Posted on Jun 02 2014 byin Blog
Are you new to the world of blogging? Personal bloggers, and now many businesses that use blogs, create regular blog posts to help drive visitors to their WordPress site. Whether you are new to blogging or have a basic understanding of it, grasping that there is a difference between posts and pages can be confusing. Even you do not plan on creating blog posts, you should still take the time to learn more about the differences between WordPress posts and pages.
What is a WordPress Post?
Technically, all pages created with WordPress are posts, as far as the WordPress database is concerned. Pages are just a specific type of post called a page. On the other end, blog posts are a type of post. For WordPress users and the visitors to your site, a blog post is what makes up a blog. When WordPress was first created, the original purpose was to create blogs. The easiest way to understand the purpose of a blog post is to imagine articles inside a newspaper. These articles are relevant at the time they were created. Over time, they may lose relevancy.
Whether you are providing informative information or blogging about your personal life, blog posts are typically created to get a single point across. These posts are normally not updated, which makes them time sensitive. Also, your posts can be organized with categories and tags. These posts are what visitors will see when they arrive at your main blog page or if you use a widget to display your most recent posts.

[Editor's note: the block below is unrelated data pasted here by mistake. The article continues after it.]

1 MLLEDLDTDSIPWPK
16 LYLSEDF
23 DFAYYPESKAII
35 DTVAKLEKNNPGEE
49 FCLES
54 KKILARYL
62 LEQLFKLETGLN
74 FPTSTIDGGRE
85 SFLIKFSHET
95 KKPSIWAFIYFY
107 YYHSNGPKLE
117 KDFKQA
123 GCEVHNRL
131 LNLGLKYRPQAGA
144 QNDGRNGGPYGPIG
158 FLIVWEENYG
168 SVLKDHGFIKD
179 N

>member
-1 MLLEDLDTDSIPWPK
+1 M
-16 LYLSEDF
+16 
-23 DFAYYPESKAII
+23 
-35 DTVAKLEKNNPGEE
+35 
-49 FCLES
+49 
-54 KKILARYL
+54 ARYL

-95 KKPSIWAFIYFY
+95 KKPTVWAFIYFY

What is a WordPress Page?
As mentioned earlier, a WordPress page is still a post, when stored in the WordPress database. To users and visitors, a WordPress page is a static webpage. These pages can be updated at any time and do not typically contain author or date published information. The most common reasons for creating a page include having a contact page, an about page, or even a homepage. If you are using your WordPress site as a content management system for your business, then you will mostly be dealing with pages.
WordPress pages can be organized into a hierarchy, with parent and child pages. Also, these pages are what normally make up the menu along the top of a website. While posts are organized into lists and archives, pages are often used as the main menu for navigational purposes.
Organizing Pages and Posts
The bottom line is that posts are time sensitive articles while pages provide static content that does not change as often. When creating posts and pages you should take time to organize them. With pages, decide whether a page would be best served as a child of another page or if it should stand alone. For posts, be sure to make use of categories and tags. Categories can be used to group a large amount of posts, while tags can be used as an index for visitors trying to find posts related to a specific topic.
Basically, if you have time sensitive information to share, a tutorial to present, or other helpful information, it will probably work best as a blog post. For static information, such as contact information, details about you or your business, and pricing or services, consider creating a page.